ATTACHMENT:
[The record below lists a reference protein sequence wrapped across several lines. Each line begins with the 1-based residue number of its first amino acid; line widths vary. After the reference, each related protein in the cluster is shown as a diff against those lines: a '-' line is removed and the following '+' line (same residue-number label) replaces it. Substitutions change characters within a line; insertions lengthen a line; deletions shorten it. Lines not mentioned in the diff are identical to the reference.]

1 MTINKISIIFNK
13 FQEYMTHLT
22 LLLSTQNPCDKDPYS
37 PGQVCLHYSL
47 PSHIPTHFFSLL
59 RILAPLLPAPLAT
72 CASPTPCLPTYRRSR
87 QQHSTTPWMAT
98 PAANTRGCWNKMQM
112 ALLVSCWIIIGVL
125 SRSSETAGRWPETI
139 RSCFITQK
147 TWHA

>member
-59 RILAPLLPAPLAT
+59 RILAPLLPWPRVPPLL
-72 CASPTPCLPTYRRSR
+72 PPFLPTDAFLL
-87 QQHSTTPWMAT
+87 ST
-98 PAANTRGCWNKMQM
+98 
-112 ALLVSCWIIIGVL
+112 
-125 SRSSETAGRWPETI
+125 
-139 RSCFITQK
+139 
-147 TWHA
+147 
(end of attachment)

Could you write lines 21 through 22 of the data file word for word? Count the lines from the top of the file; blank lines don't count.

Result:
+87 ST
-98 PAANTRGCWNKMQM